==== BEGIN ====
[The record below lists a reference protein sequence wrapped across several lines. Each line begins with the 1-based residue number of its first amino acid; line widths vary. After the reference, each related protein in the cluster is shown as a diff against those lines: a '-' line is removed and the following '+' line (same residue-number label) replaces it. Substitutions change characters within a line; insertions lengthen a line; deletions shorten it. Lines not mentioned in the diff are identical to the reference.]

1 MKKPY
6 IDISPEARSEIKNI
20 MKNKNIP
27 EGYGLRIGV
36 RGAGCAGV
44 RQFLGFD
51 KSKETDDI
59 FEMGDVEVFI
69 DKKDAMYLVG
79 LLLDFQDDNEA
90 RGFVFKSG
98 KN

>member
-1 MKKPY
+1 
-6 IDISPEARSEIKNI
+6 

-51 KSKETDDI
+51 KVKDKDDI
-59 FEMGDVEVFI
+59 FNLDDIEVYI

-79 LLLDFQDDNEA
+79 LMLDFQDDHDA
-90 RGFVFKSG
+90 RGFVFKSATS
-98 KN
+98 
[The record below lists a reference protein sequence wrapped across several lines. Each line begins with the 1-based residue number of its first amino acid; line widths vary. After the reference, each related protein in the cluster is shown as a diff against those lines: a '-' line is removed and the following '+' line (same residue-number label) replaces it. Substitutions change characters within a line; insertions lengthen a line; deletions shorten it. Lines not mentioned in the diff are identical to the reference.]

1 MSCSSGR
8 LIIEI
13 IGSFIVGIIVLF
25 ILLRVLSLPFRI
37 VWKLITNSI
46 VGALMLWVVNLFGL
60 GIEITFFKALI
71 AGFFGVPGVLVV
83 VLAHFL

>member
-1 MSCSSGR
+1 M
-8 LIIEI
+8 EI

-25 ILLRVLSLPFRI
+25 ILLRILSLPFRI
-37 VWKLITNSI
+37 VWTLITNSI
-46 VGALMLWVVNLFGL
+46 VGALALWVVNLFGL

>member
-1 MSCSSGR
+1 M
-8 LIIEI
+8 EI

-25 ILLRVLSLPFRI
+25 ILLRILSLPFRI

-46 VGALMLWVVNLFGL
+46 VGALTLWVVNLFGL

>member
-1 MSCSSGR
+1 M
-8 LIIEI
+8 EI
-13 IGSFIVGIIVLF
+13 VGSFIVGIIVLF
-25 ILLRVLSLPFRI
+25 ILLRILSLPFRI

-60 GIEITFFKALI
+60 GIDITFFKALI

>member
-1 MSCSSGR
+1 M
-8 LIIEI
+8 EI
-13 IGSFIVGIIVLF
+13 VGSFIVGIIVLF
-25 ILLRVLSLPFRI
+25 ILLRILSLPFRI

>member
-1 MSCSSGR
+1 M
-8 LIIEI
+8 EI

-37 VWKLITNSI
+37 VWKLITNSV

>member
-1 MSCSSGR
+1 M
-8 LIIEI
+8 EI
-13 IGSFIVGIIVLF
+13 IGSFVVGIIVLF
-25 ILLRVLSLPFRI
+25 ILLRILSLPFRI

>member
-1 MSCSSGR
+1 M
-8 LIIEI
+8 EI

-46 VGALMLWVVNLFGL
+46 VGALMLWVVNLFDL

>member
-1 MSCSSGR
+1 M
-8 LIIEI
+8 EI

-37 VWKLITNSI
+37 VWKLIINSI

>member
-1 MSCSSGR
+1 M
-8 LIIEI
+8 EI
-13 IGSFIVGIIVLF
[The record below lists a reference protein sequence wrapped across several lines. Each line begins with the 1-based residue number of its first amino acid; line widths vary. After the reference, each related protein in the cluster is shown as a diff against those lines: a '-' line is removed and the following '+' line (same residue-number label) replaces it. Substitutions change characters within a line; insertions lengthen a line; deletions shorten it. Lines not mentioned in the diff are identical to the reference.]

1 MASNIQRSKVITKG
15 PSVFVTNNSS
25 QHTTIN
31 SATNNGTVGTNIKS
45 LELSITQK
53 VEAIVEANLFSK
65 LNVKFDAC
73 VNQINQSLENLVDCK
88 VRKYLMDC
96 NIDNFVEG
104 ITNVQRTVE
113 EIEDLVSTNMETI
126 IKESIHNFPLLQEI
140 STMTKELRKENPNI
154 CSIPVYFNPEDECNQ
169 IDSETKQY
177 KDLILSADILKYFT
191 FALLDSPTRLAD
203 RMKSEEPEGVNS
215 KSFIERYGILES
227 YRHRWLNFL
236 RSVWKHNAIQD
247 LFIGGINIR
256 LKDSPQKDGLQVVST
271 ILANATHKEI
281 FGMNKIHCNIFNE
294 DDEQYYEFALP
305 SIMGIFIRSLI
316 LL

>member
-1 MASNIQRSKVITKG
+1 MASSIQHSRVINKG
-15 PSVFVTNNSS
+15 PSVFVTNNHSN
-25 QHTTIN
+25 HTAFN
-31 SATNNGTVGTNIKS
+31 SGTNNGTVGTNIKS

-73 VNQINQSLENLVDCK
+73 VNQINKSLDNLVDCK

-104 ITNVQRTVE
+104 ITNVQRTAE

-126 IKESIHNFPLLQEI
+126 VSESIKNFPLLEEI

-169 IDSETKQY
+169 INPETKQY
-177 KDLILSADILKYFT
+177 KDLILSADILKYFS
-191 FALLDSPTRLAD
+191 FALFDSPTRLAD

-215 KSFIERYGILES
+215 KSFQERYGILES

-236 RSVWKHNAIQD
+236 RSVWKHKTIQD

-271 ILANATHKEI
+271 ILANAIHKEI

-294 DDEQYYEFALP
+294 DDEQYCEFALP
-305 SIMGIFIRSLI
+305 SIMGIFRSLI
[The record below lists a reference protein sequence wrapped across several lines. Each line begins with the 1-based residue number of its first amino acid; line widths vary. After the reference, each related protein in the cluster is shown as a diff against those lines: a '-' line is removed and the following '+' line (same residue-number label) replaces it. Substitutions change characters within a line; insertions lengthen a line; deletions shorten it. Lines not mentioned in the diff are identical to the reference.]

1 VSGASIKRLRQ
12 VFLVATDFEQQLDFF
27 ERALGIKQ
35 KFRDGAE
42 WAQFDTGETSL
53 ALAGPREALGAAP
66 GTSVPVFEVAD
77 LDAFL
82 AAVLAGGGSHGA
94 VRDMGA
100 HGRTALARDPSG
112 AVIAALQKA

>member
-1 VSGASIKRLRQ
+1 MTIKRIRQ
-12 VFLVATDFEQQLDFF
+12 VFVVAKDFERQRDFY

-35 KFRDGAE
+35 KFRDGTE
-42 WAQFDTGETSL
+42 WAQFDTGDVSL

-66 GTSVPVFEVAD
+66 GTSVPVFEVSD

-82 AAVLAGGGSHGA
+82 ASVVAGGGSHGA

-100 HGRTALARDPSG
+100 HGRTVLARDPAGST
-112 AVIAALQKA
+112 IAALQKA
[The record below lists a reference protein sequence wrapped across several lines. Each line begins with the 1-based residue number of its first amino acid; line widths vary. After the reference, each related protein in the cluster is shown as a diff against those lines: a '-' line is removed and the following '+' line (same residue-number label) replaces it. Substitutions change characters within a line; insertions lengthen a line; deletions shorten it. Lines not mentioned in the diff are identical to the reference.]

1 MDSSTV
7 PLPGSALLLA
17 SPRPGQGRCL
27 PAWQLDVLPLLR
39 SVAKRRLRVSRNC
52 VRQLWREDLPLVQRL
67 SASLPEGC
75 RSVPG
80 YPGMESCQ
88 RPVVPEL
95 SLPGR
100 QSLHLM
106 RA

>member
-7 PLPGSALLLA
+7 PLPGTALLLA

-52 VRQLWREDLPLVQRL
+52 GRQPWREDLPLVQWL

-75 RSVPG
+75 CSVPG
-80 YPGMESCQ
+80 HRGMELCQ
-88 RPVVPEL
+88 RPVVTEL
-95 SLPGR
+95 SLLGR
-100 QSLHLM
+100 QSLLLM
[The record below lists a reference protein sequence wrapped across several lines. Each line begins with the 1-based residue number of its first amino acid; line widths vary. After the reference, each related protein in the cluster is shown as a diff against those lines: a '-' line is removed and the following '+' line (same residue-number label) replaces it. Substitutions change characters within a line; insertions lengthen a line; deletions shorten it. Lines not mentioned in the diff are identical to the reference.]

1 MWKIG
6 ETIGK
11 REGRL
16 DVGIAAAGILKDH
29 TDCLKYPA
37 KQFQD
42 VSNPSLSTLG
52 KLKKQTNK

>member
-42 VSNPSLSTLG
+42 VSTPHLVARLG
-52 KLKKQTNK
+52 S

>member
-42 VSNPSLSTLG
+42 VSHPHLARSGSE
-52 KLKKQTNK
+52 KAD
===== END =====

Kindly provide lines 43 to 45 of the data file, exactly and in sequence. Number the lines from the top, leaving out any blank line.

+8 EI

-25 ILLRVLSLPFRI
+25 ILLRILSLPFRI